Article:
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    Charles I

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    Charles I Rulers of European countries during the 17th century had almost unlimited autonomy over their respective countries. They were the head of government in all respects, and all decisions were eventually made by them. However, along with this autonomy came responsibility in the form of the people. If the decisions of these rulers did not improve the country, the possibility existed that their power would be either curbed or taken away by the people. As ruler of England in the early 17th

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    King Charles I

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    James VI and Anne of Denmark, King Charles I was born in Scotland on November 19,1600 and died January 30, 1649 by the hands of execution. Even at a young age King Charles was granted power as Duke of Albany at his own baptism. However he did not stop there soon after in 1605 he was proclaimed Duke of York. King Charles was not perfect though, from and early age he suffered from weak ankle joints which in return affected his physical growth. Not only was King Charles also suffering physically but mentally

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    King Charles I

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    Charles I was born in Fife Scotland on 19 November 1600, being the second son of James VI of Scotland and of Anne of Denmark. He became king because of the death of his brother, Prince Henry, in 1612. He was the second Stuart King of England, in 1625. Charles was reserved, self-righteous and, had a residual stammer. As king he believed in the divine right. He was a linguist and spent a lot on the arts. He had a great collection of Van Dyck's, Rubenss, Raphael's, and Titian's. His expenditure on

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    King Charles I left us with some of the most intriguing questions of his period. In January 1649 Charles I was put on trial and found guilty of being a tyrant, a traitor, a murderer and a public enemy of England. He was sentenced to death and was executed on the 9th of February 1649. It has subsequently been debated whether or not this harsh sentence was justifiable. This sentence was most likely an unfair decision as there was no rule that could be found in all of English history that dealt with

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    question of why was Charles I executed is only briefly answered by Charles I’s speech itself, when Charles I states, ‘for all the world knows that I never did begin a War with the two Houses of Parliament.’ Despite this question only being briefly answered by King Charles himself, through his speech immediately before his death, a number of historians have given detailed reasons as to why Charles I was executed. Firstly, the secondary sources ‘The Trial and Execution of Charles I’ (by Clive Holmes)

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    King Charles I and Protestan England

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    tenuous connection to the actions of the monarchy. Realistically, the monarchy of England during the 1620’s and 1630’s did little to stifle religious anxieties left over from the reign of King James I. Rather, King James’ son King Charles I only exacerbated already existing conditions. King Charles I inherited a largely Protestant England from his father that was still facing questions over church structure and doctrine. In particular, the question over episcopacy was still unpopular amongst Puritan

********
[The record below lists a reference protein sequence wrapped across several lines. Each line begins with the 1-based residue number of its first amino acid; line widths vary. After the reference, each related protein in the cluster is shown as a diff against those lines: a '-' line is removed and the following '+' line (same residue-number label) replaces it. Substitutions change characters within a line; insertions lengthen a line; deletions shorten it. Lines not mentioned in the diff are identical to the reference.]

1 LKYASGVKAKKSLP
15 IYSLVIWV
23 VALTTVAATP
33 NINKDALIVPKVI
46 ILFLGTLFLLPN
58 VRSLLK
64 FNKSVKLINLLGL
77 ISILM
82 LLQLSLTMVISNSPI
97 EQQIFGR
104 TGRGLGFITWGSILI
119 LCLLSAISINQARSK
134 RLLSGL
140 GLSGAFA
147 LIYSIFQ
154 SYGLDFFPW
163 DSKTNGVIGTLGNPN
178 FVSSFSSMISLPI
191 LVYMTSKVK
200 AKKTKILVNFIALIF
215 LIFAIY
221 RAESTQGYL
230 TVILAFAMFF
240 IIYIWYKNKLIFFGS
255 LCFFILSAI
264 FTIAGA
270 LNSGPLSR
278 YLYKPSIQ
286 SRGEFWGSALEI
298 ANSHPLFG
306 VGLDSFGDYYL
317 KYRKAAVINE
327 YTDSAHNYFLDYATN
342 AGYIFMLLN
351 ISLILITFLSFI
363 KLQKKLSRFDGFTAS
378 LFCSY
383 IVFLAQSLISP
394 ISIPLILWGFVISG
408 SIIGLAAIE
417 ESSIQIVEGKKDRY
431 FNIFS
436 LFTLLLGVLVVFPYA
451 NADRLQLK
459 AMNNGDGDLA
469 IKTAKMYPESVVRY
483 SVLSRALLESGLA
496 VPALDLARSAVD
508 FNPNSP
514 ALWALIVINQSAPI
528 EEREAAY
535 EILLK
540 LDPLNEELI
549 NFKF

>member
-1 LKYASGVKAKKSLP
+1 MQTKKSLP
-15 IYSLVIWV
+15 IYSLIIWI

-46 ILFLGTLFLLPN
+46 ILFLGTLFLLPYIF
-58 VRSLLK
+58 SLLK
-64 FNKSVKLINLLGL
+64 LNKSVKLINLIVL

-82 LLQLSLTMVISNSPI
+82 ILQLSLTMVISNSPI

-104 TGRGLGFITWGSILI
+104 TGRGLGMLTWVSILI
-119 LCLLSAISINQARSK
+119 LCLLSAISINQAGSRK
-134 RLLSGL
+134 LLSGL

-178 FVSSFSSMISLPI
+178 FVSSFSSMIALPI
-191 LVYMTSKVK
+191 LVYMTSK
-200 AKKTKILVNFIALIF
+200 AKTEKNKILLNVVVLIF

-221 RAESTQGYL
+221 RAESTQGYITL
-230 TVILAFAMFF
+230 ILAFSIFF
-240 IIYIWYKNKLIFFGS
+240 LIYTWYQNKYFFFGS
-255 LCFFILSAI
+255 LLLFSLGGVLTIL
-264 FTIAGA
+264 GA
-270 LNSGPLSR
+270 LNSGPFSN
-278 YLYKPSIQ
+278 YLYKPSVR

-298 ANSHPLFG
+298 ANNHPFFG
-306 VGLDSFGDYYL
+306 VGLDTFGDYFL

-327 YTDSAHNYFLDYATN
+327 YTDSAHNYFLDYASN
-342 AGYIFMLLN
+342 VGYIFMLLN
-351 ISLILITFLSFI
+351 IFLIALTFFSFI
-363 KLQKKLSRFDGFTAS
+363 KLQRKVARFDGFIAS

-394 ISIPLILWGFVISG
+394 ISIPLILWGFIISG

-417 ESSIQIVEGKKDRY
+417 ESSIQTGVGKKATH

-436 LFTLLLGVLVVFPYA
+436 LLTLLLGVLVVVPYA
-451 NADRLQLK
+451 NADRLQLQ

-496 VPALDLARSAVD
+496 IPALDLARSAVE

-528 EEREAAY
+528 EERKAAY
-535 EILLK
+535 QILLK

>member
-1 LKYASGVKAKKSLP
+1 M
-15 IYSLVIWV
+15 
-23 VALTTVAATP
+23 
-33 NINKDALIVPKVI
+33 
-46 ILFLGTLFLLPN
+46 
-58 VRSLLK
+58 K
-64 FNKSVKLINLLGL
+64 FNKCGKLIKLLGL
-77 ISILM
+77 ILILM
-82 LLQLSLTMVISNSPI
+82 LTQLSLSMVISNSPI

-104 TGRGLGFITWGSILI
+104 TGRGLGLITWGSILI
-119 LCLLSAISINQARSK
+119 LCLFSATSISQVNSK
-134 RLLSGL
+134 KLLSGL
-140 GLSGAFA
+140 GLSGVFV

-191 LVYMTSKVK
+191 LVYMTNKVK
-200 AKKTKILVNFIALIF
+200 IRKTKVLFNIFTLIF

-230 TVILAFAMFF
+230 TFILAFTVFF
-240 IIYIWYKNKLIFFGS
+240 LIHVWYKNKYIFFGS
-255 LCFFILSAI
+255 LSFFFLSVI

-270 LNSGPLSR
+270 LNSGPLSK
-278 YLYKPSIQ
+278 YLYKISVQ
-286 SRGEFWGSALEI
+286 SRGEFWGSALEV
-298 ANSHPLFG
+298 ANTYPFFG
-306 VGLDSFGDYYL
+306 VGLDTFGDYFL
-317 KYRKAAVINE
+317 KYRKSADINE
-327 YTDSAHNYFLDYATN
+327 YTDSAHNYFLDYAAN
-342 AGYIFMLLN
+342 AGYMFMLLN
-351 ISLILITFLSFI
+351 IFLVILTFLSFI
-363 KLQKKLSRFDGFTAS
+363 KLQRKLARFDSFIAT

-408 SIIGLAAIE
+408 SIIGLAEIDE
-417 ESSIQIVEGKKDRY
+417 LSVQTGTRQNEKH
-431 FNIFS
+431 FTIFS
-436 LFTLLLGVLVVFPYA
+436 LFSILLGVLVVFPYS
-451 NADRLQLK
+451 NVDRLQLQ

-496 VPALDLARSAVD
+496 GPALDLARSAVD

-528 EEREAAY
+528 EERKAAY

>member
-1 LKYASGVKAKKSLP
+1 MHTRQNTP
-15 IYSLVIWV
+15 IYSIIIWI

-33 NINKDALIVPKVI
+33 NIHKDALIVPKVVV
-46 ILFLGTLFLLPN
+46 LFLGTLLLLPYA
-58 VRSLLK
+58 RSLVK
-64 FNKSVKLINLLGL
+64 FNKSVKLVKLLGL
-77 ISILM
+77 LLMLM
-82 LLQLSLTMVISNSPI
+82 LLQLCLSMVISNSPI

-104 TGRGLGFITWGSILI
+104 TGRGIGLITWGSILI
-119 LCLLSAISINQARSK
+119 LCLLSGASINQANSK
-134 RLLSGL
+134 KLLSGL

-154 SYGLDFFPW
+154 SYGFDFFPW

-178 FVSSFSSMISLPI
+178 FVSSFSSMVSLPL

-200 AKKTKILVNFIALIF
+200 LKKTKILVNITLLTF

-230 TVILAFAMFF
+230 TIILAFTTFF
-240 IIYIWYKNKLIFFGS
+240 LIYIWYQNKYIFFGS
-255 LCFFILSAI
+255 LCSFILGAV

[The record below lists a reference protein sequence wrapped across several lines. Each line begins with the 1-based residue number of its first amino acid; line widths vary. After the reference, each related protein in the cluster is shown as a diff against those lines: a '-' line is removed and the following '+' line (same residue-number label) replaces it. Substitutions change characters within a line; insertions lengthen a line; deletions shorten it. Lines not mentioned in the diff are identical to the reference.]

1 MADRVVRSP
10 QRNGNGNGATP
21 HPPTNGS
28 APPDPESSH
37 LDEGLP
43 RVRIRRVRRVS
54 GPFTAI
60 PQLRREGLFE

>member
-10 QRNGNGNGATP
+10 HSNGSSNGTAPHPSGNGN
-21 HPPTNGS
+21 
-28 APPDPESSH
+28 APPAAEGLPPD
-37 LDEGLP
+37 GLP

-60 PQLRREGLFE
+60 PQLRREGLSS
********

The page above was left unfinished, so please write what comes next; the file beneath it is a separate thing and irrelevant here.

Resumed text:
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    Charles I and the Establishment of Royal Absolutism Royal absolutism is a state of government whereby the monarch rules supreme, with virtually no legislative power placed in other organisations such as Parliament. For the people of England in the 1630s, it was a very real threat. After the dissolving of Parliament in 1629, Charles I embarked on his Personal Rule. Without analysing whose fault the breakdown in relations was, it was probably the only thing Charles could do in the circumstances

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    The Relationship of Charles I and the Parliament in 1629 In 1629 Charles I dismissed Parliament and forbade people to speak of calling another, this was the start of Personal Rule. In the body of this essay the events and disputes that led to this situation will be explored fully. Charles himself was described as aloof and unyielding. He believed strongly in divine right, he saw any critcism as being potentially treacherous. His communication skills were also poor, his aloof style meant

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    Highpoint of the Personal Rule of Charles I Charles' personal rule started in 1629 after the second session of his third Parliament ended in arguments and disagreements between King and Parliament about the methods (tonnage and poundage) Charles used to generate personal income. Charles adjourned Parliament during this session and Parliament declared three resolutions that would force Charles into personal rule and isolation from Parliament and its wealth. Charles had to contend with a lot of

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    Charles I and His Execution In order to consider whether Charles the first was responsible for his execution it is important to explore a number of different issues. Some of the factors could were under Charles' control, others were unavoidable. The factors that were under his control include, most importantly, his policies that eventually led to disagreements with Parliament. However his involvement in the English Civil War was also important as was his relationship with parliament

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